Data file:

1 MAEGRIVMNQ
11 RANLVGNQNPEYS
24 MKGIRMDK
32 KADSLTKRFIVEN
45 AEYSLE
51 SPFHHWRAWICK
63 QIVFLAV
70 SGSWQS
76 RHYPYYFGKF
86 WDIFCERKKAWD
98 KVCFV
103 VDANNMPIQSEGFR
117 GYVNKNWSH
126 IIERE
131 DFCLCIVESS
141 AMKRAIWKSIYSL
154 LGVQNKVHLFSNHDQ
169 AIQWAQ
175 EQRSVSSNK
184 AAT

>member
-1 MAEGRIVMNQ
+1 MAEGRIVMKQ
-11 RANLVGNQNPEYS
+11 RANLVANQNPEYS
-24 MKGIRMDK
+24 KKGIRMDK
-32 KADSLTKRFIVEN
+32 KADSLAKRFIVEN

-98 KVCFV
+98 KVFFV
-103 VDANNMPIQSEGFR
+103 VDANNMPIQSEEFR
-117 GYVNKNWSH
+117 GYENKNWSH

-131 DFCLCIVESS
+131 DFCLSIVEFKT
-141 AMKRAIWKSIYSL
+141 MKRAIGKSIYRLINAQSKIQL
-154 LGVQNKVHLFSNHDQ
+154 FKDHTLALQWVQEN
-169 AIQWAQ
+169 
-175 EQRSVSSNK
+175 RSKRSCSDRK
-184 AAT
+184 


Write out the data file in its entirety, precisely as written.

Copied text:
1 MAEGRIVMNQ
11 RANLVGNQNPEYS
24 MKGIRMDK
32 KADSLTKRFIVEN
45 AEYSLE
51 SPFHHWRAWICK
63 QIVFLAV
70 SGSWQS
76 RHYPYYFGKF
86 WDIFCERKKAWD
98 KVCFV
103 VDANNMPIQSEGFR
117 GYVNKNWSH
126 IIERE
131 DFCLCIVESS
141 AMKRAIWKSIYSL
154 LGVQNKVHLFSNHDQ
169 AIQWAQ
175 EQRSVSSNK
184 AAT

>member
-1 MAEGRIVMNQ
+1 MAEGRIVMKQ
-11 RANLVGNQNPEYS
+11 RANLVANQNPEYS
-24 MKGIRMDK
+24 KKGIRMDK
-32 KADSLTKRFIVEN
+32 KADSLAKRFIVEN

-98 KVCFV
+98 KVFFV
-103 VDANNMPIQSEGFR
+103 VDANNMPIQSEEFR
-117 GYVNKNWSH
+117 GYENKNWSH

-131 DFCLCIVESS
+131 DFCLSIVEFKT
-141 AMKRAIWKSIYSL
+141 MKRAIGKSIYRLINAQSKIQL
-154 LGVQNKVHLFSNHDQ
+154 FKDHTLALQWVQEN
-169 AIQWAQ
+169 
-175 EQRSVSSNK
+175 RSKRSCSDRK
-184 AAT
+184 